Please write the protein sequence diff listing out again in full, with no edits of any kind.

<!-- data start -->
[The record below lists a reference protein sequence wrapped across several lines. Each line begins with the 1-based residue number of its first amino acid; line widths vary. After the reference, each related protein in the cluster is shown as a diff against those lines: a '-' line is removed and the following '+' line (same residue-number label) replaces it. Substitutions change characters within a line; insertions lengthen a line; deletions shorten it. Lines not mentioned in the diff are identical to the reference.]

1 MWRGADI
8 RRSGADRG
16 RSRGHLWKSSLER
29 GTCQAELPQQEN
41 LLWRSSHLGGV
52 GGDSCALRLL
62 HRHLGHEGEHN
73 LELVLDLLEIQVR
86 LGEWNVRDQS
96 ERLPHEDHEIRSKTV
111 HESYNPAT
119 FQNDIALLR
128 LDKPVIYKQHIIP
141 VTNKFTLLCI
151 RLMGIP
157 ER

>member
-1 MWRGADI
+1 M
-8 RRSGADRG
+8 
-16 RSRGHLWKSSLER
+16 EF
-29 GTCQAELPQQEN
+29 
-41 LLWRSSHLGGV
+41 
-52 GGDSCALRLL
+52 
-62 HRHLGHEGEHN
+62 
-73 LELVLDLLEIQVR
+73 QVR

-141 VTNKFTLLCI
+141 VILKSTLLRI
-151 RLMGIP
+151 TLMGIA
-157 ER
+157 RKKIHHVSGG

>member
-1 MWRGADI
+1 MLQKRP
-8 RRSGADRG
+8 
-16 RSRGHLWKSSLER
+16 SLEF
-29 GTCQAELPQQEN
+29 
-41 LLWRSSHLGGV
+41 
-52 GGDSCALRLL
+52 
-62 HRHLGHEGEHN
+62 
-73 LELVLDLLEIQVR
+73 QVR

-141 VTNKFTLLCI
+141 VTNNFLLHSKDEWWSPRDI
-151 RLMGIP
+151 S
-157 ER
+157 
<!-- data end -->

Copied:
[The record below lists a reference protein sequence wrapped across several lines. Each line begins with the 1-based residue number of its first amino acid; line widths vary. After the reference, each related protein in the cluster is shown as a diff against those lines: a '-' line is removed and the following '+' line (same residue-number label) replaces it. Substitutions change characters within a line; insertions lengthen a line; deletions shorten it. Lines not mentioned in the diff are identical to the reference.]

1 MWRGADI
8 RRSGADRG
16 RSRGHLWKSSLER
29 GTCQAELPQQEN
41 LLWRSSHLGGV
52 GGDSCALRLL
62 HRHLGHEGEHN
73 LELVLDLLEIQVR
86 LGEWNVRDQS
96 ERLPHEDHEIRSKTV
111 HESYNPAT
119 FQNDIALLR
128 LDKPVIYKQHIIP
141 VTNKFTLLCI
151 RLMGIP
157 ER

>member
-1 MWRGADI
+1 M
-8 RRSGADRG
+8 
-16 RSRGHLWKSSLER
+16 EF
-29 GTCQAELPQQEN
+29 
-41 LLWRSSHLGGV
+41 
-52 GGDSCALRLL
+52 
-62 HRHLGHEGEHN
+62 
-73 LELVLDLLEIQVR
+73 QVR

-141 VTNKFTLLCI
+141 VILKSTLLRI
-151 RLMGIP
+151 TLMGIA
-157 ER
+157 RKKIHHVSGG

>member
-1 MWRGADI
+1 MLQKRP
-8 RRSGADRG
+8 
-16 RSRGHLWKSSLER
+16 SLEF
-29 GTCQAELPQQEN
+29 
-41 LLWRSSHLGGV
+41 
-52 GGDSCALRLL
+52 
-62 HRHLGHEGEHN
+62 
-73 LELVLDLLEIQVR
+73 QVR

-141 VTNKFTLLCI
+141 VTNNFLLHSKDEWWSPRDI
-151 RLMGIP
+151 S
-157 ER
+157 